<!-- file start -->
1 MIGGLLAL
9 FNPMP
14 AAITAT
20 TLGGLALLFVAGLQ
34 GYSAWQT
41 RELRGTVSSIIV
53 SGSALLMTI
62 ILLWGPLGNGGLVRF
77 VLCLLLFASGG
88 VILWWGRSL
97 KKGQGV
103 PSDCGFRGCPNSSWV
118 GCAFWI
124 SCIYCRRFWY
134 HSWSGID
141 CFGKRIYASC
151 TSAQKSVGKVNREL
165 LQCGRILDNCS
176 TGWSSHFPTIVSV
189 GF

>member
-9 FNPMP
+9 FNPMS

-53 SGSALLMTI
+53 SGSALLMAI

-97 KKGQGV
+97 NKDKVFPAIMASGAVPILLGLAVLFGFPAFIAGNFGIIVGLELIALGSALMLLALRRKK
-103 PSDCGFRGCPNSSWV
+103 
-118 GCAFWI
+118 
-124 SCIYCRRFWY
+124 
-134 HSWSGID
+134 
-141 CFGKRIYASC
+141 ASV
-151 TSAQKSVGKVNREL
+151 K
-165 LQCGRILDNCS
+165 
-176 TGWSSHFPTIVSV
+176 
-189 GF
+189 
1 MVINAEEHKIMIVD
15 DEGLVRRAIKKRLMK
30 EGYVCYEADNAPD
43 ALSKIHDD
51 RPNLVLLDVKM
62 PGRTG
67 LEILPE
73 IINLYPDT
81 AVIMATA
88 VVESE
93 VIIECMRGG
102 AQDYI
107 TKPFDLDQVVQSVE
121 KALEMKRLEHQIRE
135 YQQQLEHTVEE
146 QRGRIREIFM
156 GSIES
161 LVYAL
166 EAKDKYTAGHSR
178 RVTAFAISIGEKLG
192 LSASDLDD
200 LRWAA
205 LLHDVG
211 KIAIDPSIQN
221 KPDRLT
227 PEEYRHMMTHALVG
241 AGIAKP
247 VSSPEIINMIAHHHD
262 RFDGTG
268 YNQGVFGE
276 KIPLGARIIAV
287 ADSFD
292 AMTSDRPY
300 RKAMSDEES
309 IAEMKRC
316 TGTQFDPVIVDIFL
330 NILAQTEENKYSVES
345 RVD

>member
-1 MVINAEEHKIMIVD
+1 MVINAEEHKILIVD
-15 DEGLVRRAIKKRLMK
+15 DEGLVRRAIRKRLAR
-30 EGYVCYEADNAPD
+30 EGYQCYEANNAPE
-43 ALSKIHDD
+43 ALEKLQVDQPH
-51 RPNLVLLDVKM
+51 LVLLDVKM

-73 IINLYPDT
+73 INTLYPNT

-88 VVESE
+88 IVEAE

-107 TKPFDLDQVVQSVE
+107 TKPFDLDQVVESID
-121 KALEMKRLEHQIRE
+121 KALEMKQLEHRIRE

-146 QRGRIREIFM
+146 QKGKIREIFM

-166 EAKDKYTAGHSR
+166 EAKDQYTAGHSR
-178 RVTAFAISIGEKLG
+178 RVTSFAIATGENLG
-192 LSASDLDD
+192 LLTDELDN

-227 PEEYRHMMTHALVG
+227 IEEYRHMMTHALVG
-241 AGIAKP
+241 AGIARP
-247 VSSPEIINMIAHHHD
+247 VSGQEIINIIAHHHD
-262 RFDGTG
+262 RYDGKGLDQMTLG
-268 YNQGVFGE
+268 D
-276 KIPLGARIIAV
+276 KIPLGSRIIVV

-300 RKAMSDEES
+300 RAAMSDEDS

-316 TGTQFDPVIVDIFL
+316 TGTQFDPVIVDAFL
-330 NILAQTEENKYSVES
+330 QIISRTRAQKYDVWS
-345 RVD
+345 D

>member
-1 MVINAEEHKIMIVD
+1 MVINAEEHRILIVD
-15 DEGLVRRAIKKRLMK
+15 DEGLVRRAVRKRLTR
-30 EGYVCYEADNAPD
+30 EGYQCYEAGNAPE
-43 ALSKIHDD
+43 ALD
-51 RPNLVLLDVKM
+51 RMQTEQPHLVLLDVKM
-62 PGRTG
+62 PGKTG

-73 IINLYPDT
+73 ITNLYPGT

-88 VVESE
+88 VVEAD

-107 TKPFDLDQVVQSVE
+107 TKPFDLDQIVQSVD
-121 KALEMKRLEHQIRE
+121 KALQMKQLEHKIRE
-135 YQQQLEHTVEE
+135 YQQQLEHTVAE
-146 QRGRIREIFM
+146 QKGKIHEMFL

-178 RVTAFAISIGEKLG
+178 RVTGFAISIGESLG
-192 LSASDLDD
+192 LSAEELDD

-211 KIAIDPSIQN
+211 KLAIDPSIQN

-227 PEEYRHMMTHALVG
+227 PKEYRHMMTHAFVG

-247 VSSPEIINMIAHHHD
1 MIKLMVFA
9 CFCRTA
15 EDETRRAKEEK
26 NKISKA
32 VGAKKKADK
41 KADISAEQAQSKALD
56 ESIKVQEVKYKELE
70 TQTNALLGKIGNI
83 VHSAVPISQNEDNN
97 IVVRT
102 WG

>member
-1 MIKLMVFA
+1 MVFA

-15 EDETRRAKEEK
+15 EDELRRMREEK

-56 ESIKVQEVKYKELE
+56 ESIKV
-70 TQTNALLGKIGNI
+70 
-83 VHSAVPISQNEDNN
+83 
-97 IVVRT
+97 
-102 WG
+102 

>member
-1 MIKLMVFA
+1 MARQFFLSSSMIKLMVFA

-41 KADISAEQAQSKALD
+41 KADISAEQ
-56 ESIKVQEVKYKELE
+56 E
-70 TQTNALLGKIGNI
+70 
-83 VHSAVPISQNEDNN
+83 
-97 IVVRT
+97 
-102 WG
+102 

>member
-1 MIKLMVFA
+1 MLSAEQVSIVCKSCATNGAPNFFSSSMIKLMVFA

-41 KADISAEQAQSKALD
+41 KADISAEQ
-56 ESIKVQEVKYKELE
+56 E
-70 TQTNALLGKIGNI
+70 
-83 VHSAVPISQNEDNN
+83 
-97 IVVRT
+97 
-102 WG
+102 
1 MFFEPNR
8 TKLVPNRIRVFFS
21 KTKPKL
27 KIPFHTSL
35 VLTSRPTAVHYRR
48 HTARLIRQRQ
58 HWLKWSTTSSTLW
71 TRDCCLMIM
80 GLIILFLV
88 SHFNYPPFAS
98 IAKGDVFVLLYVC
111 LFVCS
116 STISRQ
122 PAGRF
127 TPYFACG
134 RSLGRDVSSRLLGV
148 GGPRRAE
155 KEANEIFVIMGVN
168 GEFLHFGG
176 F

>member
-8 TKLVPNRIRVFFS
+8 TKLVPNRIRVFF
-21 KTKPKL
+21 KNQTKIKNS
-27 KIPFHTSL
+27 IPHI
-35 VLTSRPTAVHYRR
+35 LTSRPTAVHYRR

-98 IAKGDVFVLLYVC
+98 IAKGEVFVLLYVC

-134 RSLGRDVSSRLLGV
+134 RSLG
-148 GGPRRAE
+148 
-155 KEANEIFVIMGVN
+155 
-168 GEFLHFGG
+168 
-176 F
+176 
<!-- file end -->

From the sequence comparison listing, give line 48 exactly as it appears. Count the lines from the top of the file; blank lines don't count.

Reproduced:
30 EGYVCYEADNAPD